Josef (Sepp) Finger studied at the Handelsakademie and was employed from 1919 in a Vienna bank. In 1926 he emigrated to Turkey, living in Ankara and Constantinople (Istanbul), travelling around Asia Minor and working for the Deutsche Orientbank. From 1927 he worked at the Austrian legation in Turkey and the Deutsches Archäologisches Institut in Istanbul and he also organized a zoological study trip through Anatolia. He returned to Vienna at the end of 1934 and was employed by the Österreichisches Verkehrsbüro. After the annexation of Austria, he was employed initially at the Feinstahlwerke in Traisen, Lower Austria, and then as export manager in Vienna. Finger, who spoke Turkish and several European languages, was employed in 1939 as an interpreter in the Vienna Gestapo censorship department and also joined the SS Security Service (SD) that year. He attended the SS leadership school in Fulda in 1941 and was promoted to SS-Obersturmführer. In 1943/44 he published extensive travel reports, particularly about Turkey, in the Völkischer Beobachter. Until September 1944 he worked in the press censorship department of the Vienna Gestapo and later in Department (Amt) IV (Gestapo) of the Reich Security Main Office in Berlin. He moved to the anti-Communist Department (Amt) VI in February 1945. His last posting was in the special department for combating Austrian resistance. From February 1946 to July 1947 he was detained in the Marcus W. Orr US internment camp in Glasenbach near Salzburg. He said nothing there or during registration as a Nazi about his career in the Gestapo and ultimately lived under a false identity in the Saalfelden area. In 1947 he was transferred to the prison of the Landesgericht für Strafsachen (provincial court for criminal matters) in Vienna, and Volksgericht proceedings were instituted against him under §§ 8, 10 and 11 of the Prohibition Act (registration fraud, illegality and qualified illegality). Finger claimed that he had been sent to the Gestapo by the employment department and had been used there merely for "subordinate activities". In 1949 the public prosecutor's office in Vienna dropped the case.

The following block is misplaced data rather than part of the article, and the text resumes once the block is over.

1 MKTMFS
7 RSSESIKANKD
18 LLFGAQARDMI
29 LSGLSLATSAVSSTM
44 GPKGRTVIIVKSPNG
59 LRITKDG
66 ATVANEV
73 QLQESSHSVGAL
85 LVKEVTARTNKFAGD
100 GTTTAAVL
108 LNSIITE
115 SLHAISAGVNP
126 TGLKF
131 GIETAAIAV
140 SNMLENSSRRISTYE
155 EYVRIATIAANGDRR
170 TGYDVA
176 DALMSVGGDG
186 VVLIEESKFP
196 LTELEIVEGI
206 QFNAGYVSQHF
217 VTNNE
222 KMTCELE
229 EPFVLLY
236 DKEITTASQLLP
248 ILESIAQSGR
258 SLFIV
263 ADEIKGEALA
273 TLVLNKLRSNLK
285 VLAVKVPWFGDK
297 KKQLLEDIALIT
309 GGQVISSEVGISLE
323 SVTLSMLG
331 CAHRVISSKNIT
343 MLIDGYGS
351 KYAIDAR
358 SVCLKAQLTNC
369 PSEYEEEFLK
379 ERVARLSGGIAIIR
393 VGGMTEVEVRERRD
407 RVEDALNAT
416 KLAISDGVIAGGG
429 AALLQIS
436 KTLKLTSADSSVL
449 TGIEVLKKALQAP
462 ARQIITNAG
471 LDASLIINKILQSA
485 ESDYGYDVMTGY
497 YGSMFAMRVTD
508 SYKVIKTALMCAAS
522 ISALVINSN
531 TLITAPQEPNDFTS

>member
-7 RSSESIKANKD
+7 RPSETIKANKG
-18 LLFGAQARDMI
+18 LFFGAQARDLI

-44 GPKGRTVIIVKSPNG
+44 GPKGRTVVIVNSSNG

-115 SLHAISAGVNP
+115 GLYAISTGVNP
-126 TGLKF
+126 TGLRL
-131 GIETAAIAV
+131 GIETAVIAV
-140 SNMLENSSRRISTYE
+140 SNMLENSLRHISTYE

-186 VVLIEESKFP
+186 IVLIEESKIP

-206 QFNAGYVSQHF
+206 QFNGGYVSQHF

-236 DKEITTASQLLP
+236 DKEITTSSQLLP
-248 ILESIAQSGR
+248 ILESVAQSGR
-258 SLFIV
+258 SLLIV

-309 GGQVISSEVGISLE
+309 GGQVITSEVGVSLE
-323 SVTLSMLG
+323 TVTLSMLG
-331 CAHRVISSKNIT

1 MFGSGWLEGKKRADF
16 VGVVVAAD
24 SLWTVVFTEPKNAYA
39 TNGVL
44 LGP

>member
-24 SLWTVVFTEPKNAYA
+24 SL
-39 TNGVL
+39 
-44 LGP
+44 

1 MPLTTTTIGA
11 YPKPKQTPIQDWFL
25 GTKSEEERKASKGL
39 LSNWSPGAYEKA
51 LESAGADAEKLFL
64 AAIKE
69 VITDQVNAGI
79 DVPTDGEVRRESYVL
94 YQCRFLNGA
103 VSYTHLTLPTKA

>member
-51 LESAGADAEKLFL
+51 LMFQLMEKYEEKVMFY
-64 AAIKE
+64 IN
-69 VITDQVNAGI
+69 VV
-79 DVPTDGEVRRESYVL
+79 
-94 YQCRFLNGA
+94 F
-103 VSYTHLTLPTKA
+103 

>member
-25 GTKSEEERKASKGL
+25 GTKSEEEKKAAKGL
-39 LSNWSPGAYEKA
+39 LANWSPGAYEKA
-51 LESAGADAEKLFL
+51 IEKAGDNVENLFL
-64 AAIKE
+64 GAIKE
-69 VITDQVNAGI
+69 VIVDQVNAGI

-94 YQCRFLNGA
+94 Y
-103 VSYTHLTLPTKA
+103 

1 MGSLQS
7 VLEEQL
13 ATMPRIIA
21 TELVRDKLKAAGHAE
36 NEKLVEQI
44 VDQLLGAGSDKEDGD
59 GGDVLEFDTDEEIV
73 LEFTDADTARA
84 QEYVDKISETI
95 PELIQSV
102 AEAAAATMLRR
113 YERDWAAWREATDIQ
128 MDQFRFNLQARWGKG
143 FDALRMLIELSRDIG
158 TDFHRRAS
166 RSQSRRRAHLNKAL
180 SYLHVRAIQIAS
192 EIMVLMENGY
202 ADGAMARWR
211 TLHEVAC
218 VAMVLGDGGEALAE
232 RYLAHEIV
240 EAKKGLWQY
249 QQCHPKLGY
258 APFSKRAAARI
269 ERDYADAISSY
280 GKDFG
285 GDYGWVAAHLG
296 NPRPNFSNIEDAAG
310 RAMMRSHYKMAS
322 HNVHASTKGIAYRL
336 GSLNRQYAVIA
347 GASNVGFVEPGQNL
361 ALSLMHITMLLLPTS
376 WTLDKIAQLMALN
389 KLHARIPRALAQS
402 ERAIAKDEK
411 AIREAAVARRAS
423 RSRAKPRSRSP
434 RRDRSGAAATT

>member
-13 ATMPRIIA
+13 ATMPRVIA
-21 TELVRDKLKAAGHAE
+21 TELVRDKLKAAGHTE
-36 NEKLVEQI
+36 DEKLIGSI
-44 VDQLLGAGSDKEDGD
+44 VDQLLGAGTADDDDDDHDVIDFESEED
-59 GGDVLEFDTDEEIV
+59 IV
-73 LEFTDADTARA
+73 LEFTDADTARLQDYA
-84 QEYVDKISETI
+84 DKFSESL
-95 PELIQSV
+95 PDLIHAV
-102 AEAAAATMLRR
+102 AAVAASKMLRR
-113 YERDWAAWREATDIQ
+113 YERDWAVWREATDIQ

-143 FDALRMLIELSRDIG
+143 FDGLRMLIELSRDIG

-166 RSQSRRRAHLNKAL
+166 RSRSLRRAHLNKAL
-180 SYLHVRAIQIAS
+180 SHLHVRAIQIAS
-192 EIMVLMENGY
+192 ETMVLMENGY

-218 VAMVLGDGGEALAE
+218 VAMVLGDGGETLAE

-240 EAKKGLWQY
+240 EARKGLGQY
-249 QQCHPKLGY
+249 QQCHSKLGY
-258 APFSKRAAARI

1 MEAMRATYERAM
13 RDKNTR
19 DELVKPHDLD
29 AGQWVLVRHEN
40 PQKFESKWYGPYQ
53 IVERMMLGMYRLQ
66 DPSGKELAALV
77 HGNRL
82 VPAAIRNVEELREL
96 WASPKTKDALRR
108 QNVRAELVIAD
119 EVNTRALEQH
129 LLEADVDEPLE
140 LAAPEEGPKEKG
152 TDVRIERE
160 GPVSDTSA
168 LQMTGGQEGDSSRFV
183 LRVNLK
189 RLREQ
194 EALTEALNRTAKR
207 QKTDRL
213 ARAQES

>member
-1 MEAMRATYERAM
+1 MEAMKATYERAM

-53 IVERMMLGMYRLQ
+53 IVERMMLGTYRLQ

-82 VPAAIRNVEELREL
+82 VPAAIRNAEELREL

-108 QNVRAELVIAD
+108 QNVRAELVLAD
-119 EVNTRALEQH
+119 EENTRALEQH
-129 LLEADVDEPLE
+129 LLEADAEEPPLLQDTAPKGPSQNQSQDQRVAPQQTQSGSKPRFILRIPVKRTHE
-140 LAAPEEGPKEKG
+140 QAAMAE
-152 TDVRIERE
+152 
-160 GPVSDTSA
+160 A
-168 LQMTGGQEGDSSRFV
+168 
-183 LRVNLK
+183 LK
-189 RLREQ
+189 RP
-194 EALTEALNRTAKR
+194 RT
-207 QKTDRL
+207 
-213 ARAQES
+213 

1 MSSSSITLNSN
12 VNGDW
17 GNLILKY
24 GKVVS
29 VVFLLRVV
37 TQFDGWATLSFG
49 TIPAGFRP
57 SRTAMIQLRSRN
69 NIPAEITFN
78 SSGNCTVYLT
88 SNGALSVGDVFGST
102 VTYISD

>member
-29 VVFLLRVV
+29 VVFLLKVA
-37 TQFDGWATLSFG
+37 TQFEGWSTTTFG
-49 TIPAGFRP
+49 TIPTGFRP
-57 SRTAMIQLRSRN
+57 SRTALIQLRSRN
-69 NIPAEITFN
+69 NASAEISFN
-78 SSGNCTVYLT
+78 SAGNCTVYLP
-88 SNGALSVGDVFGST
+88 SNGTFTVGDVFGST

On several occasions between 1935 and 1944, Finger had given or sold the Museum für Völkerkunde (Museum of Ethnology, now Weltmuseum Wien) objects from the Caucasus, Asia Minor, Persia and the Middle East. The objects were not identified as having been expropriated by the Nazis, and it is most likely that Finger acquired them during his long sojourns abroad. The Art Restitution Advisory Board took note of a report on the ethnographic items in the Weltmuseum from Finger on 30 November 2012 and a dossier on textiles in the MAK on 26 September 2014.